The cartoon cuts down the cast massively choosing to focus on 5 rabbits, Hazel, Bigwig, Fiver, Blackberry and Pipkin; although secondary characters will move in and out of focus in different episodes. The series starts with them (along with Hawkbit and Dandelion) already having escaped from their old warren and being out in the open. The first season covers the story of our main characters encountering the warren of the shining wire (the warren where the rabbits are fed by a man so he can harvest them via snares) fleeing that warren and establishing Watership Down. It also covers their first encounter with Erafa and General Woundwort and the ensuing conflict. The series does a good job of moving the story forward, even if it does drag out some of the conflicts and keeps returning to problems that were solved last episode. So instead of a never-ending status quo, there's an actual story being told here. That said, the padding of things out by returning to old soup is a bit grating. We don't need the discussion of whether or not bucks should dig to drag out for three episodes, or Bigwig having to learn a lesson three times before it sticks. It gets tiresome. The show emphasizes using trickery and cunning to solve problems instead of violence, which is appropriate for the age range of its audience. It also leans on the idea that teamwork is important and you need to learn to work with the people around you. I don't disagree with any of these lessons but well... Children's cartoon. Even then there are some things I found highly puzzling, like who the hell locks their dog into their garden as a means of deterring rabbits. If I had done that, my dog would have dug up half the garden and saved the rabbits the trouble (My dog would have made friends with the rabbits). Also there's an episode involving the rabbits having to escape a greenhouse with a python hunting them... That just can't be legal! I mean who builds a greenhouse in the middle of forest and sticks an invasive predator in it!?! That's downright irresponsible and the kind of thinking that lead to foreign species practically overrunning the Everglades.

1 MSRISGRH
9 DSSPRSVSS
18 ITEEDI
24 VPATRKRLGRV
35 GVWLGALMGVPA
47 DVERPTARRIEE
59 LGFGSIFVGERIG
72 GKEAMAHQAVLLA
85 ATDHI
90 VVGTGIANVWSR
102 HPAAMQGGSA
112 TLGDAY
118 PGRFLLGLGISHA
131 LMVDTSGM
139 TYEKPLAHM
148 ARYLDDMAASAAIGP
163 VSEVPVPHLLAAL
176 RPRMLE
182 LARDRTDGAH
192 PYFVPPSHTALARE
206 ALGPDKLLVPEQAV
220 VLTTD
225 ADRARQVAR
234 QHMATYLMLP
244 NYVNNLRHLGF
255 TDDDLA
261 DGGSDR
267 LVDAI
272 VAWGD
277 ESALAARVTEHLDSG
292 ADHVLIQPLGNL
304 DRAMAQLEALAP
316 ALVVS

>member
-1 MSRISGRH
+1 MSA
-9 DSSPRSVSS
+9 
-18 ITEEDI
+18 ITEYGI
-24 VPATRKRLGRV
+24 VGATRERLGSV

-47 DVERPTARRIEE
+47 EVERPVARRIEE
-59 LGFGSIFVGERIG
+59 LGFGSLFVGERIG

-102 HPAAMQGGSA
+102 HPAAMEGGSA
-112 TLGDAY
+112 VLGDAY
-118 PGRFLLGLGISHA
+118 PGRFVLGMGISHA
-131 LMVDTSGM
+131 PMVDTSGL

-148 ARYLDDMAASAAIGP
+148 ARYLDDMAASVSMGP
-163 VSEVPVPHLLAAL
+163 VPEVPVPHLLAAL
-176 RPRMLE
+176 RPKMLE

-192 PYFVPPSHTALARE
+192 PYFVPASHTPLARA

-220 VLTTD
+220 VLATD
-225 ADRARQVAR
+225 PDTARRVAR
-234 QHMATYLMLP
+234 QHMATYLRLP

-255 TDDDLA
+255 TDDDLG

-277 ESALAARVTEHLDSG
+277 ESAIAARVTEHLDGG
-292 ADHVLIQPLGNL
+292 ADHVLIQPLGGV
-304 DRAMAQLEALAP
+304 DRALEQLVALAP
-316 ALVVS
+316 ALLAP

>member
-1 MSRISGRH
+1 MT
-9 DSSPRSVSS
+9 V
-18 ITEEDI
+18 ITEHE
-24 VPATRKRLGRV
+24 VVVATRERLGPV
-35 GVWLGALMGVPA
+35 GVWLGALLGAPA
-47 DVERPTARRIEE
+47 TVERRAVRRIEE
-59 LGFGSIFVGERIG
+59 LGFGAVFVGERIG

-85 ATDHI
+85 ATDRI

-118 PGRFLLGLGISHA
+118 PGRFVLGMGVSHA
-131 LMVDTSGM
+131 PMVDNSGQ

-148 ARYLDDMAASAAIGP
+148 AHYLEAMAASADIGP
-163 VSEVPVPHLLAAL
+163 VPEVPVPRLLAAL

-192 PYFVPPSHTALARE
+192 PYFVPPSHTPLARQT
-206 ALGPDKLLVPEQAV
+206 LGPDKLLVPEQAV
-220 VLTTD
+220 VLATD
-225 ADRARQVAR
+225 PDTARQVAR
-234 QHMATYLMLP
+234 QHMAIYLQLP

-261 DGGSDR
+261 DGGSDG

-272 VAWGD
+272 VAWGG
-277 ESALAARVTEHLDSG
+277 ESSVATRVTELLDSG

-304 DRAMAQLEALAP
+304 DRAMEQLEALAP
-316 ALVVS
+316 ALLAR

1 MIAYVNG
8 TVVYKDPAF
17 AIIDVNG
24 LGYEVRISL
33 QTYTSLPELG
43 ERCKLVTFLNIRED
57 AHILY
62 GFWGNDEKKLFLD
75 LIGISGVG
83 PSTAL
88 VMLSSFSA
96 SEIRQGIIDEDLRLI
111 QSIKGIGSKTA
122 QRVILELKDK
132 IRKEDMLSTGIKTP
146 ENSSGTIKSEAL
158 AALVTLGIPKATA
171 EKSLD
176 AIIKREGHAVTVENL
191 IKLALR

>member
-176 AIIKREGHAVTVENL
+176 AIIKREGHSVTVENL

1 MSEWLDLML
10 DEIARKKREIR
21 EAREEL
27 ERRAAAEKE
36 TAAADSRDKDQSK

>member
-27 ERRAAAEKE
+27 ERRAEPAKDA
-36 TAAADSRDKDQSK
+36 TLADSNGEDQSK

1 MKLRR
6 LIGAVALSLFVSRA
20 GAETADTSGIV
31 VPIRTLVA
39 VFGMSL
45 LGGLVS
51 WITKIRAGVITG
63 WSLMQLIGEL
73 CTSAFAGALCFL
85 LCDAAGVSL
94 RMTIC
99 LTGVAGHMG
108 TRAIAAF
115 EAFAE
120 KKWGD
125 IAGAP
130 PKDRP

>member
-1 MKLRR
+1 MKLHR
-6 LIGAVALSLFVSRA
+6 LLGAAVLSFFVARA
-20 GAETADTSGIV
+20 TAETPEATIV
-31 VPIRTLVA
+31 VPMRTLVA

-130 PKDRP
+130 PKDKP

(Hi folks, I’m splitting this into its own paragraph. Now, this is the UK, so if they python gets out it will die but WTF!? Who does that? Who builds a greenhouse in the middle of the woods? Who puts a python in a greenhouse? Ok, I actually know some people who do that but at least they secure the greenhouse and it’s in a sensible place like their yard or something! I literally can’t even! I am professionally offended by this bullshit. At least in Redwall the snake is a native species and he’s free-range!)